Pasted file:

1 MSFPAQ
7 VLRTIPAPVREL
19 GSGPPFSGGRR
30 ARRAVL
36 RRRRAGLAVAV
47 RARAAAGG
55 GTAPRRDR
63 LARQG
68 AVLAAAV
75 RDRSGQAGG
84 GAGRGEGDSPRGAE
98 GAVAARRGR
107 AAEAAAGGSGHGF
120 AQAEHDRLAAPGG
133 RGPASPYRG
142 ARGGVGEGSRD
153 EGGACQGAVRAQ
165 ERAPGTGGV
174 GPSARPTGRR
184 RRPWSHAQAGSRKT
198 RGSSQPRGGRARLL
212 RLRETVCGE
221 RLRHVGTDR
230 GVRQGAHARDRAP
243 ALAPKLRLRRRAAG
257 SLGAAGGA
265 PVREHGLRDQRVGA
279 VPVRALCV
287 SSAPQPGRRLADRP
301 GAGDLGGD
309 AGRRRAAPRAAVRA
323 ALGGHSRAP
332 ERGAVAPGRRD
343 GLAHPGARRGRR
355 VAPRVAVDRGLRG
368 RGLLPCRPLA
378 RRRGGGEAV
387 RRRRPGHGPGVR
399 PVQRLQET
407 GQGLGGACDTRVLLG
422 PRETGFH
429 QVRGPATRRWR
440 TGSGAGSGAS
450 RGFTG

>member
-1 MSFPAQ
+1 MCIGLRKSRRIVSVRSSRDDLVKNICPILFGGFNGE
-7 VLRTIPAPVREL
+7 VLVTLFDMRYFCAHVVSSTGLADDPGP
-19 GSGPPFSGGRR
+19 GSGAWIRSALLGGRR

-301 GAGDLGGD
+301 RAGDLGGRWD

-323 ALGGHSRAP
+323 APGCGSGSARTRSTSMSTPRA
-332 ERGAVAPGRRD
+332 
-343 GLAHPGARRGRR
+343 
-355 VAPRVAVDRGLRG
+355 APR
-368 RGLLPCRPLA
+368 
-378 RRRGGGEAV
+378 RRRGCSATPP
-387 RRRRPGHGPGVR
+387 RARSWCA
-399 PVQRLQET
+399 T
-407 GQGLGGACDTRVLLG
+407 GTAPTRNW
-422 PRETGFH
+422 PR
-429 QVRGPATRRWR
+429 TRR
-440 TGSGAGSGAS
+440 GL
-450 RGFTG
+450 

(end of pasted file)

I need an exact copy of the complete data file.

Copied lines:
1 MSFPAQ
7 VLRTIPAPVREL
19 GSGPPFSGGRR
30 ARRAVL
36 RRRRAGLAVAV
47 RARAAAGG
55 GTAPRRDR
63 LARQG
68 AVLAAAV
75 RDRSGQAGG
84 GAGRGEGDSPRGAE
98 GAVAARRGR
107 AAEAAAGGSGHGF
120 AQAEHDRLAAPGG
133 RGPASPYRG
142 ARGGVGEGSRD
153 EGGACQGAVRAQ
165 ERAPGTGGV
174 GPSARPTGRR
184 RRPWSHAQAGSRKT
198 RGSSQPRGGRARLL
212 RLRETVCGE
221 RLRHVGTDR
230 GVRQGAHARDRAP
243 ALAPKLRLRRRAAG
257 SLGAAGGA
265 PVREHGLRDQRVGA
279 VPVRALCV
287 SSAPQPGRRLADRP
301 GAGDLGGD
309 AGRRRAAPRAAVRA
323 ALGGHSRAP
332 ERGAVAPGRRD
343 GLAHPGARRGRR
355 VAPRVAVDRGLRG
368 RGLLPCRPLA
378 RRRGGGEAV
387 RRRRPGHGPGVR
399 PVQRLQET
407 GQGLGGACDTRVLLG
422 PRETGFH
429 QVRGPATRRWR
440 TGSGAGSGAS
450 RGFTG

>member
-1 MSFPAQ
+1 MCIGLRKSRRIVSVRSSRDDLVKNICPILFGGFNGE
-7 VLRTIPAPVREL
+7 VLVTLFDMRYFCAHVVSSTGLADDPGP
-19 GSGPPFSGGRR
+19 GSGAWIRSALLGGRR

-301 GAGDLGGD
+301 RAGDLGGRWD

-323 ALGGHSRAP
+323 APGCGSGSARTRSTSMSTPRA
-332 ERGAVAPGRRD
+332 
-343 GLAHPGARRGRR
+343 
-355 VAPRVAVDRGLRG
+355 APR
-368 RGLLPCRPLA
+368 
-378 RRRGGGEAV
+378 RRRGCSATPP
-387 RRRRPGHGPGVR
+387 RARSWCA
-399 PVQRLQET
+399 T
-407 GQGLGGACDTRVLLG
+407 GTAPTRNW
-422 PRETGFH
+422 PR
-429 QVRGPATRRWR
+429 TRR
-440 TGSGAGSGAS
+440 GL
-450 RGFTG
+450 